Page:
Too many people associate Jim Caldwell’s play calling as why our offense exploded out of nowhere. Let me give you a better analogy of what actually happened.

      We had a Ferrari. There was nothing wrong with this Ferrari. But we had a driver that drove the Ferrari in all the wrong ways. He never took care of the Ferrari. The driver would leave the parking break engaged as he accelerated. He would swerve into oncoming traffic and crash into things that often damaged the Ferrari. He would drive with flat tires and would break too hard. He never shifted into the right gears and often road the clutch. He never changed the oil and would put sugar into the fuel tank in hopes of sweetening it up. The Ferrari became slow and sluggish, broke down a lot and never seemed to like ayou’d expect a Ferraro to properly run. So we replaced the driver, cleared the gunk from the tank and gave it a tune up *walla* the Ferrari was back to looking like a Ferraro should look, ready to be driven. But we had a problem… what good was the Ferrari if we had no one to drive it?. So we looked around, found a guy with a drivers license and asked him to do a couple laps around the track and give it a test run. ZOOOOM the Ferrari took off, crusing like we all thought it would, looking faster than ever. Turns out the Ferrari did exactly what a Ferrari was suppose to do: GO FAST.

      See, all the guy did was steer the Ferrari. The Ferrari did all the work for him. The Ferrari was the athelete, the super star. Not the new driver. iThis new guy behind the wheel wasn’t the reason the Ferrari was fast again, he was just some guy driving it the way it was meant to be driven. The Ferrari was fast again because it didn’t have that inept joke of a driver driving it into the ground.

      Later Turns out the new guy behind the wheel isnt all that cracked up as you’d expect guy driving a Ferrari to be. He isn’t a professional driver by a stretch. Thing is we kinda want to race our Ferrari now. See if we can win something with. And zctually it turns out this new guy driving isntt even that good at driving in the first place.

      Now the Ferrari is still fast and still very much capable of going really really fast but against other equally as fast Ferraris and Corvetts? Well, inorder to know your limits you have to have a driver that knows how to get there. But this guy we hired to temporarily replace our old inept driver, well he’s just not experienced enough to compete against the worlds best. Don’t get me wrong he was able to make it go really fast around the track a couple times but all he did is was open the throttle a little bit. When the course became more challenging and the difficulty level increased, this is where his lack of driving skills showed, and he fizzled off and fell to the back of the pack.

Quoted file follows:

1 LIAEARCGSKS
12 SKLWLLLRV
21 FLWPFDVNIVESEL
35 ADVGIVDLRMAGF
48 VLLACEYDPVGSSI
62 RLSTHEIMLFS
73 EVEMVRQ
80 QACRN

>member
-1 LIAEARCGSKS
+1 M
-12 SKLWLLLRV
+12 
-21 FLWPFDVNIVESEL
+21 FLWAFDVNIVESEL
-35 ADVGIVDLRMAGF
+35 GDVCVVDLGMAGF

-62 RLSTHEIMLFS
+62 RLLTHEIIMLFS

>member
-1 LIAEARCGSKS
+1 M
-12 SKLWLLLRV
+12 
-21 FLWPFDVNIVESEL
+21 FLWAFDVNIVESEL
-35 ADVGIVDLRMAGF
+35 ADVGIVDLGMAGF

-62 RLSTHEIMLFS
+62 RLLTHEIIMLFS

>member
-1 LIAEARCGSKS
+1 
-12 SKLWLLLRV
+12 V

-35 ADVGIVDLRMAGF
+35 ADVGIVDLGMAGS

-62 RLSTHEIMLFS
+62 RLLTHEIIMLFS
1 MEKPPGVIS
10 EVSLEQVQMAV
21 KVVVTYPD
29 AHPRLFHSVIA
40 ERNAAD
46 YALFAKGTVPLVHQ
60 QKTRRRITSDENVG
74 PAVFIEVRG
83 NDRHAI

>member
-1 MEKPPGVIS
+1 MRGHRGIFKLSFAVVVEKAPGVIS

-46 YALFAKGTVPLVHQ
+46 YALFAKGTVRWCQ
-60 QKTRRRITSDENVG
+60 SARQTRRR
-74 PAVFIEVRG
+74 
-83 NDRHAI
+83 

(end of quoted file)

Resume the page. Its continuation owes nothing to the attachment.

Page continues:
The point im making is this, If we want to win the race we’re going to have to supe up the Ferrari a lot more, give it a real tune up and bring in a real professional driver that’s going to give us a chance to really compete.

      Jim Caldwell is good enough to change the tires but he’s not good enough to win the race. Plain and simple.

      • Jrock on said:

        Coaches call the plays and players make them. We had inconsistent play from the qb position. The Oline could not run block. Our offensive trouble cannot all be blamed on Caldwell. 2 coordinators in 2 yrs. I’m think Joe needs to live up to that massive contract. The rest is stupid. 120 mil+. He needs to lead us to wins. All the same excuses from years past. It’s getting old. 30+ tds and under 10 ints is what he is paid to do. THIS IS A QUATERBACK DRIVEN LEAGUE. Drive us Joe

  6. Robert H on said:

    Your kidding right Caldwells only getting brought in due to Rooney rule no one is actually beating the door down for his services.

    • Jrock on said:

      Lol another misguided football fool. Caldwell has won 2 superbowls as a OC and been to one as a head coach. Fired after 1 bad season. He was a part in the Ravens run to the Super Bowl. I don’t see why people hate on him. Congrats and good luck with the new job. Thanks for helping us get a ring.

      • Derek ArnoldDerek Arnold on said:

        Caldwell was an OC for the first time with the Ravens. I guess you’re referring to when he was with the Colts – he wasn’t OC for them. He was QB Coach only before becoming Head Coach.

        Otherwise – Yes, good luck and thanks.